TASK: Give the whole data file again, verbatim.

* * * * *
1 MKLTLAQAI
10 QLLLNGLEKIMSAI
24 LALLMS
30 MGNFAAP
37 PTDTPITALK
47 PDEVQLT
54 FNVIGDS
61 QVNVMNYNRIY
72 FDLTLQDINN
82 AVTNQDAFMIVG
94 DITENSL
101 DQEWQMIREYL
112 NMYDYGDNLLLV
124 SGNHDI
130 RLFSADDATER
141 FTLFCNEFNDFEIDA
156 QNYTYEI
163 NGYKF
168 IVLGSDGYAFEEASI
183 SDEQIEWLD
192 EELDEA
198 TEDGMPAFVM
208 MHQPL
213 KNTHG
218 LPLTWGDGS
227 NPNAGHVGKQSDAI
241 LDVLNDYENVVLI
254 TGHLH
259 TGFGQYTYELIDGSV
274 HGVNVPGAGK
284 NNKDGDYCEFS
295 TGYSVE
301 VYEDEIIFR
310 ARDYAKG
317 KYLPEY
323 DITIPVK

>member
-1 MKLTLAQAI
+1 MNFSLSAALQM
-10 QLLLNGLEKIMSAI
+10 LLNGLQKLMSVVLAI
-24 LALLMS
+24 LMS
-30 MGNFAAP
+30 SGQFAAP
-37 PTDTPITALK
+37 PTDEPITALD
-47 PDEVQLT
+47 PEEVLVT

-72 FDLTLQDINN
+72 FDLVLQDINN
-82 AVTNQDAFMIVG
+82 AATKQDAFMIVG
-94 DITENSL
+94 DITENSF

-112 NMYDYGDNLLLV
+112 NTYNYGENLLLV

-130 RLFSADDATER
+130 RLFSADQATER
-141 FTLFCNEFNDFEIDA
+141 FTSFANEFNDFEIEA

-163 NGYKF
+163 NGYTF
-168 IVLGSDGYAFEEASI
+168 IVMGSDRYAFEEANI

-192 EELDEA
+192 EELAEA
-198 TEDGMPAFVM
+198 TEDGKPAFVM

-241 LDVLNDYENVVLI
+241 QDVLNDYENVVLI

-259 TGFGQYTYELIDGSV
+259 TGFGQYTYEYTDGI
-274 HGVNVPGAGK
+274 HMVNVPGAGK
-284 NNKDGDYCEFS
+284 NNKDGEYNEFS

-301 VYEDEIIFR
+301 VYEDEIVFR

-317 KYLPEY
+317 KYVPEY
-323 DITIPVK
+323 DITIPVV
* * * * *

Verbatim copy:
1 MKLTLAQAI
10 QLLLNGLEKIMSAI
24 LALLMS
30 MGNFAAP
37 PTDTPITALK
47 PDEVQLT
54 FNVIGDS
61 QVNVMNYNRIY
72 FDLTLQDINN
82 AVTNQDAFMIVG
94 DITENSL
101 DQEWQMIREYL
112 NMYDYGDNLLLV
124 SGNHDI
130 RLFSADDATER
141 FTLFCNEFNDFEIDA
156 QNYTYEI
163 NGYKF
168 IVLGSDGYAFEEASI
183 SDEQIEWLD
192 EELDEA
198 TEDGMPAFVM
208 MHQPL
213 KNTHG
218 LPLTWGDGS
227 NPNAGHVGKQSDAI
241 LDVLNDYENVVLI
254 TGHLH
259 TGFGQYTYELIDGSV
274 HGVNVPGAGK
284 NNKDGDYCEFS
295 TGYSVE
301 VYEDEIIFR
310 ARDYAKG
317 KYLPEY
323 DITIPVK

>member
-1 MKLTLAQAI
+1 MNFSLSAALQM
-10 QLLLNGLEKIMSAI
+10 LLNGLQKLMSVVLAI
-24 LALLMS
+24 LMS
-30 MGNFAAP
+30 SGQFAAP
-37 PTDTPITALK
+37 PTDEPITALD
-47 PDEVQLT
+47 PEEVLVT

-72 FDLTLQDINN
+72 FDLVLQDINN
-82 AVTNQDAFMIVG
+82 AATKQDAFMIVG
-94 DITENSL
+94 DITENSF

-112 NMYDYGDNLLLV
+112 NTYNYGENLLLV

-130 RLFSADDATER
+130 RLFSADQATER
-141 FTLFCNEFNDFEIDA
+141 FTSFANEFNDFEIEA

-163 NGYKF
+163 NGYTF
-168 IVLGSDGYAFEEASI
+168 IVMGSDRYAFEEANI

-192 EELDEA
+192 EELAEA
-198 TEDGMPAFVM
+198 TEDGKPAFVM

-241 LDVLNDYENVVLI
+241 QDVLNDYENVVLI

-259 TGFGQYTYELIDGSV
+259 TGFGQYTYEYTDGI
-274 HGVNVPGAGK
+274 HMVNVPGAGK
-284 NNKDGDYCEFS
+284 NNKDGEYNEFS

-301 VYEDEIIFR
+301 VYEDEIVFR

-317 KYLPEY
+317 KYVPEY
-323 DITIPVK
+323 DITIPVV